Carbon Risk Integration in Factor Portfolios

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Bill Hao

Director, Global Research & Design

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Aye Soe

Managing Director, Global Head of Product Management


In the past, discussions on carbon risk would typically involve scientific arguments regarding climate change and whether existing evidence supported market participant action for carbon-awareness investing. In recent years, climate change policy and knowledge have progressed to the point where many large institutions across the globe have already begun to incorporate varying degrees of carbon risk integration into their investment process.

Concurrent to the low-carbon investing trend has been the adoption of factor-based asset allocation by institutional investors. Institutional investors who are implementing factor-based investing into their core equity allocation and who wish to align their entire investment process with lowcarbon initiatives may need a total portfolio management approach, in which metrics related to carbon risk are integrated with signals from traditional risk factors. As such, there is a clear need in the market for studies that examine the impact of carbon risk integration with traditional factor portfolios.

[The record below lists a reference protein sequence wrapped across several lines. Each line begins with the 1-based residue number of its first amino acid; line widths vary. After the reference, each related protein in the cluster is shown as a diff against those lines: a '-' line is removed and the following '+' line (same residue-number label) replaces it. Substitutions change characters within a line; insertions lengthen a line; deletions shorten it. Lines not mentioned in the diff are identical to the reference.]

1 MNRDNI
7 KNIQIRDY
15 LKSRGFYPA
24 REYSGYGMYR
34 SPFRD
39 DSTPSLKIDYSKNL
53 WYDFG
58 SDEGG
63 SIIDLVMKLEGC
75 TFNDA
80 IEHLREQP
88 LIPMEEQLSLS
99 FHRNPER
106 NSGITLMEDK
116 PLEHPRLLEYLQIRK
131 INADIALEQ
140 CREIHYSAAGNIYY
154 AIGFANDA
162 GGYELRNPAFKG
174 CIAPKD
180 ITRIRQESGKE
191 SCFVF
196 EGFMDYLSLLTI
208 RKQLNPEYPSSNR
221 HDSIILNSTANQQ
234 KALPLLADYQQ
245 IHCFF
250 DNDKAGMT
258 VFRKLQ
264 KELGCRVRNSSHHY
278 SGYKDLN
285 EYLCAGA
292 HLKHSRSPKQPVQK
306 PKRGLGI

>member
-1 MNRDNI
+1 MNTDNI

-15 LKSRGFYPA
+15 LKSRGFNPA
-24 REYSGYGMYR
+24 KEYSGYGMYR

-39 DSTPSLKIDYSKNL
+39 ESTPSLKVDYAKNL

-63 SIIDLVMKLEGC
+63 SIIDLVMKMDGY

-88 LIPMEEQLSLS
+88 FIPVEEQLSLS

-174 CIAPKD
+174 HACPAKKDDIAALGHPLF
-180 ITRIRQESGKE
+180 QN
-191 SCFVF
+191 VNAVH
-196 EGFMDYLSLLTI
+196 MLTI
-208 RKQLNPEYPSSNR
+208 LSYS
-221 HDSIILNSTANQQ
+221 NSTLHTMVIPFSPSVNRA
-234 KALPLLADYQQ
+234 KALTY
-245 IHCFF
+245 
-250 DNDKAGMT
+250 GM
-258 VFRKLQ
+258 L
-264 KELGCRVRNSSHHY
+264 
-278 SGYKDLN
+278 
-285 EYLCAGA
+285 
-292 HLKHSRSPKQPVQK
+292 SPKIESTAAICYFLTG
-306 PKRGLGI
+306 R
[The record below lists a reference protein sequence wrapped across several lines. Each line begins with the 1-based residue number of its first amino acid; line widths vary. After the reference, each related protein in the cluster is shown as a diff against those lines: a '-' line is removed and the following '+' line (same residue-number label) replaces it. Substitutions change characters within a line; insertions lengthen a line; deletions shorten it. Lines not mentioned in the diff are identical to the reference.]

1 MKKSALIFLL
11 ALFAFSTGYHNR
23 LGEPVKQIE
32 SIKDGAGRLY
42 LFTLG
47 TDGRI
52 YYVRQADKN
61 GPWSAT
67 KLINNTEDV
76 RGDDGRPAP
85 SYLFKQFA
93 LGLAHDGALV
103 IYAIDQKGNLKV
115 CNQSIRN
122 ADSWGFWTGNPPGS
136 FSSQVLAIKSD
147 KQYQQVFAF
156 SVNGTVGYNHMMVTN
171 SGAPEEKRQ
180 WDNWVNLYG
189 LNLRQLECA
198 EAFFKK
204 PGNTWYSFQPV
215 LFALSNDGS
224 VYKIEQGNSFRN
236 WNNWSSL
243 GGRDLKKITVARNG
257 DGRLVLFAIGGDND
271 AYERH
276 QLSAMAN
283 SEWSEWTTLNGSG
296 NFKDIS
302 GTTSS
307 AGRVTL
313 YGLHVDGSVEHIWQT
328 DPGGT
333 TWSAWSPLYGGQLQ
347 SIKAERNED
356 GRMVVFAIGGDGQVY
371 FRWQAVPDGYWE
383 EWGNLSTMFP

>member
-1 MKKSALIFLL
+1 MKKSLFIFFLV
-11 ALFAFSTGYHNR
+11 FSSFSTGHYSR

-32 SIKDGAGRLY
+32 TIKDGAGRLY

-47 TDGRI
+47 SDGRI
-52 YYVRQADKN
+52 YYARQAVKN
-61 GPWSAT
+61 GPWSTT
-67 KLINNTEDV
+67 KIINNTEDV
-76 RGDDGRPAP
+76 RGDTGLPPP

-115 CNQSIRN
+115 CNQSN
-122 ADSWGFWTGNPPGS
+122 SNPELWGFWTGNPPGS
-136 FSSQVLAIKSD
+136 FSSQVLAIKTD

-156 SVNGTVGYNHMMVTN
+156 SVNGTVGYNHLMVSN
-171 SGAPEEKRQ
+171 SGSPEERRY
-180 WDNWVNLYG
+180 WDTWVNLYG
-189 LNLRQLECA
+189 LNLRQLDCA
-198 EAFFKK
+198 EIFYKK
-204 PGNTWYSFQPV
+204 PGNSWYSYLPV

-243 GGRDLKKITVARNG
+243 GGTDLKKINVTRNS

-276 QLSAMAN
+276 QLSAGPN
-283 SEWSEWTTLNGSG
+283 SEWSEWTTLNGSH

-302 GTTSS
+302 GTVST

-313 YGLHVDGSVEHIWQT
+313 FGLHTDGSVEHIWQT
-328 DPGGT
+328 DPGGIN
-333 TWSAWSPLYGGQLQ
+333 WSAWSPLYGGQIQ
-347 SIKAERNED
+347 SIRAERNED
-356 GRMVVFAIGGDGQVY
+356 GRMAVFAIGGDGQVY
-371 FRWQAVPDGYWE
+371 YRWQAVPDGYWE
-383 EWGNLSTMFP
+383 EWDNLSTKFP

Therefore, the debate at this juncture centers more on how imminently carbon risk is priced and thus to what degree market participants should position their existing portfolios. As a starting point for carbon-awareness investing, knowing the carbon footprint of a given portfolio is required. However, carbon footprint measures only part of the carbon-pricing risk and is not forward looking1 in providing a complete estimate of carbon risk exposure.

For various reasons, including data availability and history, as well as the focus of the paper being to demonstrate portfolio implications of incorporating carbon-related metrics, our paper adopts a simpler approach by examining carbon risk through a carbon-efficiency lens.